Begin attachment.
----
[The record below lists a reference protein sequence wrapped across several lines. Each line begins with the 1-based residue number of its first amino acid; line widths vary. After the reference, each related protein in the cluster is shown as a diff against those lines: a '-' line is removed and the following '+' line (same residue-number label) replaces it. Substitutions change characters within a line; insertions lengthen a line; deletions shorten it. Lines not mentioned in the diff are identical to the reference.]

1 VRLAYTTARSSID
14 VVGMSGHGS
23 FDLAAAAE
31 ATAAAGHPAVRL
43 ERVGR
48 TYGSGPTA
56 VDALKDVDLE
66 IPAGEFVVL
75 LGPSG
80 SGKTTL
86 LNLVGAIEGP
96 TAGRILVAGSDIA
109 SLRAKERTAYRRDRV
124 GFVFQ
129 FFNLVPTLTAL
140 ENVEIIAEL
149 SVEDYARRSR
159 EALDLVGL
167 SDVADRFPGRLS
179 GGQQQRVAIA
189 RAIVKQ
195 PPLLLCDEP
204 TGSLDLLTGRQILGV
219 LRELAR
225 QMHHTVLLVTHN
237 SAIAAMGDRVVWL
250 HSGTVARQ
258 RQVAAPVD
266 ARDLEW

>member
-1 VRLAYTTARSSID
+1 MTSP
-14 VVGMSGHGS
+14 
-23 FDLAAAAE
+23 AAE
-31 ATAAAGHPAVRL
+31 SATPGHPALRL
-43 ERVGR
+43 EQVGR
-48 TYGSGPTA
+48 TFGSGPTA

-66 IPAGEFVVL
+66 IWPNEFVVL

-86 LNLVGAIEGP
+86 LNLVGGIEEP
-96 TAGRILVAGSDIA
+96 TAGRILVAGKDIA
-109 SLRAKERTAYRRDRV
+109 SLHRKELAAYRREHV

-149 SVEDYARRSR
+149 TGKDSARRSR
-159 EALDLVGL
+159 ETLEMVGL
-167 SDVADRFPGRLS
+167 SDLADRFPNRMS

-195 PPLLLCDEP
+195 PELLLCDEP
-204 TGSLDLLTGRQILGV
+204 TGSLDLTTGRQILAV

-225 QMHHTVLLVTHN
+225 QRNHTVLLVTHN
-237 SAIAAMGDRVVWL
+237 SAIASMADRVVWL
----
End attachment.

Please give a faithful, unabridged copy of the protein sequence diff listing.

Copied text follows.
[The record below lists a reference protein sequence wrapped across several lines. Each line begins with the 1-based residue number of its first amino acid; line widths vary. After the reference, each related protein in the cluster is shown as a diff against those lines: a '-' line is removed and the following '+' line (same residue-number label) replaces it. Substitutions change characters within a line; insertions lengthen a line; deletions shorten it. Lines not mentioned in the diff are identical to the reference.]

1 VRLAYTTARSSID
14 VVGMSGHGS
23 FDLAAAAE
31 ATAAAGHPAVRL
43 ERVGR
48 TYGSGPTA
56 VDALKDVDLE
66 IPAGEFVVL
75 LGPSG
80 SGKTTL
86 LNLVGAIEGP
96 TAGRILVAGSDIA
109 SLRAKERTAYRRDRV
124 GFVFQ
129 FFNLVPTLTAL
140 ENVEIIAEL
149 SVEDYARRSR
159 EALDLVGL
167 SDVADRFPGRLS
179 GGQQQRVAIA
189 RAIVKQ
195 PPLLLCDEP
204 TGSLDLLTGRQILGV
219 LRELAR
225 QMHHTVLLVTHN
237 SAIAAMGDRVVWL
250 HSGTVARQ
258 RQVAAPVD
266 ARDLEW

>member
-1 VRLAYTTARSSID
+1 MTSP
-14 VVGMSGHGS
+14 
-23 FDLAAAAE
+23 AAE
-31 ATAAAGHPAVRL
+31 SATPGHPALRL
-43 ERVGR
+43 EQVGR
-48 TYGSGPTA
+48 TFGSGPTA

-66 IPAGEFVVL
+66 IWPNEFVVL

-86 LNLVGAIEGP
+86 LNLVGGIEEP
-96 TAGRILVAGSDIA
+96 TAGRILVAGKDIA
-109 SLRAKERTAYRRDRV
+109 SLHRKELAAYRREHV

-149 SVEDYARRSR
+149 TGKDSARRSR
-159 EALDLVGL
+159 ETLEMVGL
-167 SDVADRFPGRLS
+167 SDLADRFPNRMS

-195 PPLLLCDEP
+195 PELLLCDEP
-204 TGSLDLLTGRQILGV
+204 TGSLDLTTGRQILAV

-225 QMHHTVLLVTHN
+225 QRNHTVLLVTHN
-237 SAIAAMGDRVVWL
+237 SAIASMADRVVWL